Please note carefully, however, that McCutchen holds the language of the Plan controls. While most practitioners will be aware of the McCutchen decision, fewer know the ultimate outcome of the litigation. After the Supreme Court rendered its decision, it remanded the case to the lower court to review the language of the Plan documents. Surprise, surprise! It turns out that the attorneys in the case did not review the Plan documents before the Supreme Court remand. The lower court found that while the Summary Plan Description supported the recovery of the full lien, the Master Plan Document did not. As a result, US Airways was only entitled to a recovery on a small portion of the overall settlement below. ALWAYS READ THE DOCUMENTS!
The above points should make it clear that in ANY situation where a petitioner received unauthorized treatment through a private benefit plan his/her attorney must be aware as early as possible in the litigation whether the plan is covered by ERISA. There are too many pitfalls which may be encountered by ignoring the status of these Plans (including recovery of the lien by attaching attorney fees.) Of course, non-ERISA plan liens must also be addressed, but they at least may be covered by state laws on subrogation, something outside the topic of this blog.
Before ending, I feel it necessary to discuss the potential role of the respondent attorney in these situations. I can hear most of you already: ”what role? there is none…petitioner’s problem….not my fees that can be attached…that lien is just a darn nuisance, my role is to make it go away so I can close the file.” OK, so maybe that last comment was a stretch, but the others are heard…and wrong. Remember the definition of an ERISA plan? How it is funded? Entirely by employer or by employer and employees? Right, now you get it. Employer = Respondent (in many if not most cases.)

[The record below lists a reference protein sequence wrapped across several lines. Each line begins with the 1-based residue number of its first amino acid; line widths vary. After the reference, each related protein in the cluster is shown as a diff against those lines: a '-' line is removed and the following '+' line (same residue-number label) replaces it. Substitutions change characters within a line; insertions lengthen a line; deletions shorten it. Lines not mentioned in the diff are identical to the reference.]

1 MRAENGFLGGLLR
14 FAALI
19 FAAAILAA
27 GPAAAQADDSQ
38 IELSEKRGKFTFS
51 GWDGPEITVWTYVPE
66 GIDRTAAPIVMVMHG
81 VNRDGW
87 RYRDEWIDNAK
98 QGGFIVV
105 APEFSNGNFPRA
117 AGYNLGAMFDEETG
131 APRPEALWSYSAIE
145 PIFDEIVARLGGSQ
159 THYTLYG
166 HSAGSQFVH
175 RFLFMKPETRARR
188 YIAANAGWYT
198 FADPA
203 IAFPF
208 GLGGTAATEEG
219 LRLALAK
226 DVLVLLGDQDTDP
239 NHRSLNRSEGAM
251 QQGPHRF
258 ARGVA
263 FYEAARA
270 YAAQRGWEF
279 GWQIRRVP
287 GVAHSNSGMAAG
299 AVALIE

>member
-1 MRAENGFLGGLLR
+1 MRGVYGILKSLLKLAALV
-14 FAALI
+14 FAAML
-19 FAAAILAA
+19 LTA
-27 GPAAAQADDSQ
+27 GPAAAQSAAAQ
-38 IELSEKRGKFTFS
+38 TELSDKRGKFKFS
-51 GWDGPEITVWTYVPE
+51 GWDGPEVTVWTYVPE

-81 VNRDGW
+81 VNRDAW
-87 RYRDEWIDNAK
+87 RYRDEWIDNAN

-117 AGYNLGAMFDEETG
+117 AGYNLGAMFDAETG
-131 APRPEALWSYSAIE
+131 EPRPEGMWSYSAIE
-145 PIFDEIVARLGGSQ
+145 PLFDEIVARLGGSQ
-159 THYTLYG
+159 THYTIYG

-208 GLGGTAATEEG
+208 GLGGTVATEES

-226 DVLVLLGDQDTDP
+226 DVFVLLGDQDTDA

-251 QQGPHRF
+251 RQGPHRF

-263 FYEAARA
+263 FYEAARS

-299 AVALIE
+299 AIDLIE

So, having also been a respondent attorney for many years, I feel that the employer should always be consulted in ERISA lien situations before settlement discussions begin considering the financial implications of the Plan paying for possibly work-related treatment. I have definite ideas about what approaches to take, but I’ll leave it to others to fill in the blanks.
Please keep in mind that both this blog and the study of ERISA liens generally are works in progress. This blog is intended to raise the awareness of the workers’ compensation bar of the necessity of seriously addressing ERISA liens, not to serve as a how-to guide in every case. Each case will have its own unique issues, so always keep this in mind, and whenever in doubt, request the documents, don’t ignore!!
(Editor’s Note: Many thanks to Attorney Al Vitarelli for sharing this highly entertaining and educational blog on a topic most practitioners knew very little about but one that we all need to pay close attention to).
John H. Geaney, Esq., is an Executive Committee Member and a Shareholder in Capehart Scatchard's Workers’ Compensation Group. Mr. Geaney concentrates his practice in the representation of employers, self-insured companies, third-party administrators, and insurance carriers in workers’ compensation, the Americans with Disabilities Act and Family and Medical Leave Act. Should you have any questions or would like more information, please contact Mr. Geaney at 856.914.2063 or by e‑mail at email@example.com.